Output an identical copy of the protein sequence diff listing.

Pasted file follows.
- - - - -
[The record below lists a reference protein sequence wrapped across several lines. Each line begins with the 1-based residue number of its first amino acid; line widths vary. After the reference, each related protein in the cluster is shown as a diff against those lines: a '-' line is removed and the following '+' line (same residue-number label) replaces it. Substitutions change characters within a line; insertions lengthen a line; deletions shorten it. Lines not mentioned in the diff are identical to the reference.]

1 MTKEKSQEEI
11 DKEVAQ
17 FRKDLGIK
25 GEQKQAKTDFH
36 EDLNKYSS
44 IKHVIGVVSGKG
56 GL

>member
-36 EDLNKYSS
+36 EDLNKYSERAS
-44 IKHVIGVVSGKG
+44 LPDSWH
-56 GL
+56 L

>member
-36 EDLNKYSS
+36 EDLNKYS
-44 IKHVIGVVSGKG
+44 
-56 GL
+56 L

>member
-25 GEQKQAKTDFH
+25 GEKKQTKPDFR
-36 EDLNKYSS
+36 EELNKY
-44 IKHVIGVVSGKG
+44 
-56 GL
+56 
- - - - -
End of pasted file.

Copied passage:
[The record below lists a reference protein sequence wrapped across several lines. Each line begins with the 1-based residue number of its first amino acid; line widths vary. After the reference, each related protein in the cluster is shown as a diff against those lines: a '-' line is removed and the following '+' line (same residue-number label) replaces it. Substitutions change characters within a line; insertions lengthen a line; deletions shorten it. Lines not mentioned in the diff are identical to the reference.]

1 MTKEKSQEEI
11 DKEVAQ
17 FRKDLGIK
25 GEQKQAKTDFH
36 EDLNKYSS
44 IKHVIGVVSGKG
56 GL

>member
-36 EDLNKYSS
+36 EDLNKYSERAS
-44 IKHVIGVVSGKG
+44 LPDSWH
-56 GL
+56 L

>member
-36 EDLNKYSS
+36 EDLNKYS
-44 IKHVIGVVSGKG
+44 
-56 GL
+56 L

>member
-25 GEQKQAKTDFH
+25 GEKKQTKPDFR
-36 EDLNKYSS
+36 EELNKY
-44 IKHVIGVVSGKG
+44 
-56 GL
+56 